In this research course, students are provided with the opportunity to develop core knowledge and skills for designing and carrying out quantitative research at the doctoral level, including the application of statistical concepts and techniques. Students explore classical common statistical tests, the importance of the logic of inference, and social change implications of conducting quantitative research and producing knowledge. Students approach statistics from a problem-solving perspective with emphasis on selecting appropriate statistical tests for a research design. Students use statistical software to derive statistics from quantitative data and interpret and present results. (Prerequisite(s): RSCH 8110 or RSCH 7110 or RSCH 6110, and RESI 8401.)
Advanced Quantitative Reasoning and Analysis
Students in this research course build upon knowledge and skills acquired in the prerequisite quantitative reasoning course and are presented with opportunities to apply them. They are provided with more specialized knowledge and skills for conducting quantitative research at the doctoral level, including understanding multivariate data analysis and applying more advanced statistical concepts, such as factorial ANOVA, mediation, moderation, logistic regression, ANCOVA, and MANOVA. Students explore existing datasets and apply suitable statistical tests to answer research questions with social change implications. In this course, they approach statistics from a problem-solving perspective with emphasis on selecting the appropriate statistical tests for more complex research questions and social problems. Students use statistical software to perform analyses and interpret and present results. They will apply and synthesize their knowledge and skills by carrying out a quantitative research project. (Prerequisite(s): RSCH 8110 and RESI 8402.)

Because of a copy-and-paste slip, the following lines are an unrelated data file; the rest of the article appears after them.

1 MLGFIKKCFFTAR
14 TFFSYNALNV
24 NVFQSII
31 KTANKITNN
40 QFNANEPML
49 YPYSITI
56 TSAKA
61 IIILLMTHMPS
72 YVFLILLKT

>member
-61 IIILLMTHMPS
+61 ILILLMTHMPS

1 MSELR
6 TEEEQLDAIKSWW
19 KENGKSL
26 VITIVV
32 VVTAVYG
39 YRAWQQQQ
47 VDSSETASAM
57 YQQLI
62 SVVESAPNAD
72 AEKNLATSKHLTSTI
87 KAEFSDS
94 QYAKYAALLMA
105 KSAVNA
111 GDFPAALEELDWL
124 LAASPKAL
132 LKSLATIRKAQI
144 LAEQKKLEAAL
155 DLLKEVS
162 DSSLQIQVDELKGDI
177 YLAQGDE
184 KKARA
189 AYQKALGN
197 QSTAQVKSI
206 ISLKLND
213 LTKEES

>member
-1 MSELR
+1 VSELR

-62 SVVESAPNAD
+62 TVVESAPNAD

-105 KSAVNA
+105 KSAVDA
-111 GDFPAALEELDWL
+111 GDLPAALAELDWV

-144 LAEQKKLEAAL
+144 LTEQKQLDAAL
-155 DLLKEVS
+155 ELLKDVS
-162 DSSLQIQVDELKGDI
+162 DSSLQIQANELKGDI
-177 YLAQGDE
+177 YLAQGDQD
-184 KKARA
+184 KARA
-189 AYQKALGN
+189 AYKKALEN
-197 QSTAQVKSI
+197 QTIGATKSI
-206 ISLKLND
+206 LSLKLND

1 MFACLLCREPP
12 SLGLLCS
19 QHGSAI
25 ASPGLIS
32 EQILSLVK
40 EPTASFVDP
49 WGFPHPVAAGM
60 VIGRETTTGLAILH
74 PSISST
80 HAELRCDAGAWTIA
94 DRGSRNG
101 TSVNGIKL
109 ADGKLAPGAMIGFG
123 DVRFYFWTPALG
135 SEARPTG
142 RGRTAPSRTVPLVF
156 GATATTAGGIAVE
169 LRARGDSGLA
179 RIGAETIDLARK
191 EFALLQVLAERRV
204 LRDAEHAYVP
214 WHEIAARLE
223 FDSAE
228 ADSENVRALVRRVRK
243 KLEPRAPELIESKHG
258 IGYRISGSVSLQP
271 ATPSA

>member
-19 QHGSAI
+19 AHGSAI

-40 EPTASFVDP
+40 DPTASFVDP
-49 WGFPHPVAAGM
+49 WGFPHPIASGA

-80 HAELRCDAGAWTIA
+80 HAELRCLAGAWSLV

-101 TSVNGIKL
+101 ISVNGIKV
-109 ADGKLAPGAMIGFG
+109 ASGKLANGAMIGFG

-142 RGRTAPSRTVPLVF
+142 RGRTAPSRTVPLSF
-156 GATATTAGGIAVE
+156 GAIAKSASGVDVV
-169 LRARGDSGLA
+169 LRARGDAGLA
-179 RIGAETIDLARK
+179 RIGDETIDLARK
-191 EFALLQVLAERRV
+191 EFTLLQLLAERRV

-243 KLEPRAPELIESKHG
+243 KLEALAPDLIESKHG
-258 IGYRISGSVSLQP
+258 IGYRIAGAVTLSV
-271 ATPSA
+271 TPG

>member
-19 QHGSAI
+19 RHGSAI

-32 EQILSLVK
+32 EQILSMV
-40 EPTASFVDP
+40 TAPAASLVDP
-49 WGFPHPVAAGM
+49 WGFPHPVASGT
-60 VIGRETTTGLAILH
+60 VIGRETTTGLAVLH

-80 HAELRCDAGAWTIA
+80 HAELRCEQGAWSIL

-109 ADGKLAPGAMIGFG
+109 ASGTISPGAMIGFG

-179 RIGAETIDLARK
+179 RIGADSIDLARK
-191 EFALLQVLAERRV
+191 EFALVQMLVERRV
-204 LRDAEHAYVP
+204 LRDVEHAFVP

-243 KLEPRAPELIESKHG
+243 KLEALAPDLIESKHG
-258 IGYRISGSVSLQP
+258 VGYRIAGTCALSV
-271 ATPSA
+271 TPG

Advanced Qualitative Reasoning and Analysis
Students build upon the knowledge and skills acquired in RSCH 8310 - Qualitative Reasoning and Analysis. and have experience applying them. Students develop a more sophisticated understanding of the theoretical antecedents and practical applications of eight contemporary qualitative approaches. Students gain experience developing qualitative interview guides, collecting data, and managing the process from transcription through analysis. The unique challenges of confidentiality and ethical issues are explored as well as implications for social change. Students will apply and synthesize their knowledge and skills by developing a qualitative research plan using a topic relevant to their capstone. (Prerequisite(s): RESI 8402.)
An important branch of psychology, known as biopsychology, combines neuroscience with basic psychological models for the purpose of understanding how biology, including the brain and neurotransmitters, influence human behavior. In this course, students examine the structure and functions of the central and peripheral nervous systems and explore the impact of neurobiology, endocrinology, and physiology on human behavior. They examine brain functioning, including neural conduction; effects of neurotransmitters; sensory systems; and mechanisms of attention, memory, perception, and language. Students also explore literature addressing issues related to neuroplasticity and lateralization. Applying knowledge and skills from throughout the course, students develop a final research paper through which they synthesize biopsychology concepts and critically analyze related research.
Changing Health Behavior: Theory and Practice
Students in this course review past and current models of health behavior change, disease prevention, disease management, and relapse prevention. Coverage of health-related issues includes dietary needs, tobacco and drug use, safer sexual practices, and stress management. Students examine behavior change within specific populations (e.g., older adults, those with disability, different races/cultures/ethnicities) and factors that predict or serve as obstacles to lifestyle change and adherence. Additionally, students complete a grant-style proposal for a behavior change program of their design. (Prerequisite(s): PSYC 8745.)
Health psychologists work toward positive physical, psychosocial, and behavioral outcomes for individuals, groups, and organizations. Health psychologists study health behavior in individuals and groups, relationships between patients and providers, how individuals and groups adapt to illness, damaging health behaviors, health cognitions, and many other related issues. In this course, students explore the biopsychosocial and social ecological models of health psychology, among others, as well as behavioral and biomedical theories, using them to study health in individuals and groups. Students examine the effects of psychological, behavioral, and social factors on physical health and wellness. Students also explore key health enhancing and compromising behaviors and how they are connected to chronic health conditions. Through the examination of seminal publications and current literature, students synthesize research on these issues in relation to various chronic health conditions.